A novel method for assessing the development of speech motor function in toddlers with autism spectrum disorders
There is increasing evidence to show that indicators other than socio-cognitive abilities might predict communicative function in Autism Spectrum Disorders (ASD). A potential area of research is the development of speech motor function in toddlers. Utilizing a novel measure called 'articulatory features', we assess the abilities of toddlers to produce sounds at different timescales as a metric of their speech motor skills. In the current study, we examined 1) whether speech motor function differed between toddlers with ASD, developmental delay, and typical development; and 2) whether differences in speech motor function are correlated with standard measures of language in toddlers with ASD. Our results revealed significant differences between a subgroup of the ASD population with poor verbal skills, and the other groups for the articulatory features associated with the shortest time scale, namely place of articulation, (p<0.05). We also found significant correlations between articulatory features and language and motor ability as assessed by the Mullen and the Vineland scales for the ASD group. Our findings suggest that articulatory features may be an additional measure of speech motor function that could potentially be useful as an early risk indicator of ASD. © 2013 Sullivan, Sharda, Greenson, Dawson and Singh.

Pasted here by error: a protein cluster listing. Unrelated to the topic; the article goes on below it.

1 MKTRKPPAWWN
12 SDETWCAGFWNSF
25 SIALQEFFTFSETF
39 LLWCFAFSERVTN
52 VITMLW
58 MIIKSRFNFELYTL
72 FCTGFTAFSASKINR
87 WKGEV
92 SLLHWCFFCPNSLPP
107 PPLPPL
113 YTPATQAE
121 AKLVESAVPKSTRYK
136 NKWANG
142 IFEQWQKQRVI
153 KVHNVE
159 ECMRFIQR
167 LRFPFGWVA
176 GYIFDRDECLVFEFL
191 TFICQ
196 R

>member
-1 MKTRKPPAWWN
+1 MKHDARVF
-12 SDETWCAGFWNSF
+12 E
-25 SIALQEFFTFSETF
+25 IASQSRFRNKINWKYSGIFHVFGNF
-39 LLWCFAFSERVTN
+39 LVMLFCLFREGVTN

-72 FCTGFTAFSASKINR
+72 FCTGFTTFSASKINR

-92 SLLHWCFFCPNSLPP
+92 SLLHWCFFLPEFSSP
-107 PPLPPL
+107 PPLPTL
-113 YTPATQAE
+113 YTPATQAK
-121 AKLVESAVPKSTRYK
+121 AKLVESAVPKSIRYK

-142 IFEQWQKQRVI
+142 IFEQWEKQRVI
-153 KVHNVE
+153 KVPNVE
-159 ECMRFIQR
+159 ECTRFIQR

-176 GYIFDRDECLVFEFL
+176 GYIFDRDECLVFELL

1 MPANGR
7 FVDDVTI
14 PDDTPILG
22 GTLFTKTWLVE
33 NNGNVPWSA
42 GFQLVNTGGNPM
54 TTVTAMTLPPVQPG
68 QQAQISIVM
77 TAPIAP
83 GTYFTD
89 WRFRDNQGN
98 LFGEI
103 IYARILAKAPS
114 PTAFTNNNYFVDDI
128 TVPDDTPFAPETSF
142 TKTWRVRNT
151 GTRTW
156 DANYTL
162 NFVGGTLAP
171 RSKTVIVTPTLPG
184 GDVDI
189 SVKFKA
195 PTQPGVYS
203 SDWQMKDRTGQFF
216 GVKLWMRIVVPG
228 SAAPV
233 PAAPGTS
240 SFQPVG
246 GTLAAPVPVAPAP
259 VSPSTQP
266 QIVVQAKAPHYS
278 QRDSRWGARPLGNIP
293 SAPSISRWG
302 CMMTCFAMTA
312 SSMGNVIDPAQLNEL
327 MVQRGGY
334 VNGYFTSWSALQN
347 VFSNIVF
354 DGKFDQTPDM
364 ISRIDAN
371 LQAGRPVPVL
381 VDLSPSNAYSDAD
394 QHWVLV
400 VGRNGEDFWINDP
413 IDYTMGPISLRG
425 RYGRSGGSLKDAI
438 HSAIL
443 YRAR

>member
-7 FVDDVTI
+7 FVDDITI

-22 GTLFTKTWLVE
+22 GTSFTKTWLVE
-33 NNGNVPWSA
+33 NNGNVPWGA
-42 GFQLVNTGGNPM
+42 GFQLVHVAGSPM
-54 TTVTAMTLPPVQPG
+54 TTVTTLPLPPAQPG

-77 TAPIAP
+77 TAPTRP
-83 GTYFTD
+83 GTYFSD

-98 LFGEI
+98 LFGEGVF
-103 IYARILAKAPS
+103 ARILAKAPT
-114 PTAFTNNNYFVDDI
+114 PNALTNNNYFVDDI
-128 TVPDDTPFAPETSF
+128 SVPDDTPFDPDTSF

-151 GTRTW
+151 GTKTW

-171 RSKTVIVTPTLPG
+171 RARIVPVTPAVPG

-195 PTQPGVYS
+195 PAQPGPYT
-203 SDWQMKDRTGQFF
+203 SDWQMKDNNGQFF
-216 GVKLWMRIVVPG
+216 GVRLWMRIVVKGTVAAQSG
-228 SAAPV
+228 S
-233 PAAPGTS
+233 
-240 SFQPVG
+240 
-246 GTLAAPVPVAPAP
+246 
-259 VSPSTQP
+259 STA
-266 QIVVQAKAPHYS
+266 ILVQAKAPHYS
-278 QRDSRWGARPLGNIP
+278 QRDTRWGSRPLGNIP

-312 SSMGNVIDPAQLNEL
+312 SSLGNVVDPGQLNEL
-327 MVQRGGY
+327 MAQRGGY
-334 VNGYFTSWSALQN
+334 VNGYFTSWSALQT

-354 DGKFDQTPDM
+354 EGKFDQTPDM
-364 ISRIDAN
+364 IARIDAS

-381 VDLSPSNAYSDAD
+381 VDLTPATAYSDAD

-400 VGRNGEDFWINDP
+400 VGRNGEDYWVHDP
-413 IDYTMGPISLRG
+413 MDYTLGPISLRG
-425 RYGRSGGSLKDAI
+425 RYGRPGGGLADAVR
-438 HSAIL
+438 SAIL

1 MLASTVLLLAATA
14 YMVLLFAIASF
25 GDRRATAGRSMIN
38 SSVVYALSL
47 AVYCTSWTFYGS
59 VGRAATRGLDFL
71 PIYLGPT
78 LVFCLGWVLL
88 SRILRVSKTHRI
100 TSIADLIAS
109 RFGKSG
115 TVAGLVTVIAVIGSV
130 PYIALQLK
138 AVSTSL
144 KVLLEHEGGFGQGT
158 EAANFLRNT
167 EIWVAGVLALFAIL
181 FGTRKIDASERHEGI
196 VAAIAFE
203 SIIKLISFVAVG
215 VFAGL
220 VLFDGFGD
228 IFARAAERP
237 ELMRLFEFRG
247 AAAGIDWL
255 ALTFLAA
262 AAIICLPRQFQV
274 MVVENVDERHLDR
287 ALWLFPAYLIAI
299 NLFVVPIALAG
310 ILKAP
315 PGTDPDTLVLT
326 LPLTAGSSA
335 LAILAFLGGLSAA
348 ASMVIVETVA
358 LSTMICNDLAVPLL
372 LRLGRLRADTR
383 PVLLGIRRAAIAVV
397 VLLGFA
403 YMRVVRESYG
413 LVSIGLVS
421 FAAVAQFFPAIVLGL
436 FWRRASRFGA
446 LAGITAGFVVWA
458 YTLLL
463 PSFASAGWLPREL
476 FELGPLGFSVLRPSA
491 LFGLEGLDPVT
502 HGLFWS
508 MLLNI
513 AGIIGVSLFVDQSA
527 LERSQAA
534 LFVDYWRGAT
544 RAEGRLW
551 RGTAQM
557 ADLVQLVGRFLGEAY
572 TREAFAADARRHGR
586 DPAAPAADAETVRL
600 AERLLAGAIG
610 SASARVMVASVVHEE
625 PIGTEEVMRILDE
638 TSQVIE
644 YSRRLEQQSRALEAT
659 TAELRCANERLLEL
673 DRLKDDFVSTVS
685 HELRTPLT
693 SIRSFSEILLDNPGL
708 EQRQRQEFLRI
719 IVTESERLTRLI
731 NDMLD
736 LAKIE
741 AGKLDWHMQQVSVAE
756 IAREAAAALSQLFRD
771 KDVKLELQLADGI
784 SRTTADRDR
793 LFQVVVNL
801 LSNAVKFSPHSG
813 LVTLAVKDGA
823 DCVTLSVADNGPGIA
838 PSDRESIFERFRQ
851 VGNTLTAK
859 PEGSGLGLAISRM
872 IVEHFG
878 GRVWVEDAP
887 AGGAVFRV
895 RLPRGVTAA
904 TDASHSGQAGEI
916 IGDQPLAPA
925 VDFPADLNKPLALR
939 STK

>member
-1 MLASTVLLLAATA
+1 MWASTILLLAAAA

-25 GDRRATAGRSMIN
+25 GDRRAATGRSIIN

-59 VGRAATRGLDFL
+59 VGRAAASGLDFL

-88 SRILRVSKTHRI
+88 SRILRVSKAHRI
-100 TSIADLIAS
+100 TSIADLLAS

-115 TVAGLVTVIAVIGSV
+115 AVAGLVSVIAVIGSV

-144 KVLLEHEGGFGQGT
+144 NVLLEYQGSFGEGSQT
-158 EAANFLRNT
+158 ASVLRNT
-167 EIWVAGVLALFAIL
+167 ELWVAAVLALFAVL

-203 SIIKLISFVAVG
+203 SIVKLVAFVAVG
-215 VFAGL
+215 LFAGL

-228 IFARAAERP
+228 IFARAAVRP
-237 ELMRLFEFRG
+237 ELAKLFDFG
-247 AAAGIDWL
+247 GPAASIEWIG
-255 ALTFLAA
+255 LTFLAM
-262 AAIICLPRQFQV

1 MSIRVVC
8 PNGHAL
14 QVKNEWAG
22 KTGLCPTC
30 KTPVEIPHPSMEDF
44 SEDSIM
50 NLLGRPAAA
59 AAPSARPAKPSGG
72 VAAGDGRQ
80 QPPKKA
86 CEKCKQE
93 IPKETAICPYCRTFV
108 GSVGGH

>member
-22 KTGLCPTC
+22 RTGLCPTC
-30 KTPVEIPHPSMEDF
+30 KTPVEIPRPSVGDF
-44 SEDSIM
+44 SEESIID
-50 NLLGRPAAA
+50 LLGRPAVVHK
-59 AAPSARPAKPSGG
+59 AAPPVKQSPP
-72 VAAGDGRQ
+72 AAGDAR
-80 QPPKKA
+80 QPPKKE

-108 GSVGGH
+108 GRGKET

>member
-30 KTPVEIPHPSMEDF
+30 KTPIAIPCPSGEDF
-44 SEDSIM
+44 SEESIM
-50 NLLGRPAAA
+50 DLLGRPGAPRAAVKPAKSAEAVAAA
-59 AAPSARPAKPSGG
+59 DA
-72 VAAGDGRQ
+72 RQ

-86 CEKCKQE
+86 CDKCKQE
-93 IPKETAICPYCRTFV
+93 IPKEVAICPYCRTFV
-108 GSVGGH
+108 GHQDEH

Sullivan, K; Sharda, M; Greenson, J; Dawson, G; Singh, NC
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